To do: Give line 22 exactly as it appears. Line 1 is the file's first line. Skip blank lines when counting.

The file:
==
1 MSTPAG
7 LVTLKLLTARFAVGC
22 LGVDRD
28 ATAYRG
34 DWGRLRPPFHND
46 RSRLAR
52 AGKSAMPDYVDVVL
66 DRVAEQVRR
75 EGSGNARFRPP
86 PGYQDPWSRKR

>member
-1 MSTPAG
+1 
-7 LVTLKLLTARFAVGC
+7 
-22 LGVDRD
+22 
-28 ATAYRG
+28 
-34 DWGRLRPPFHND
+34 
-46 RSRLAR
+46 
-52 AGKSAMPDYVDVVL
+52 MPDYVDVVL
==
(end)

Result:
-46 RSRLAR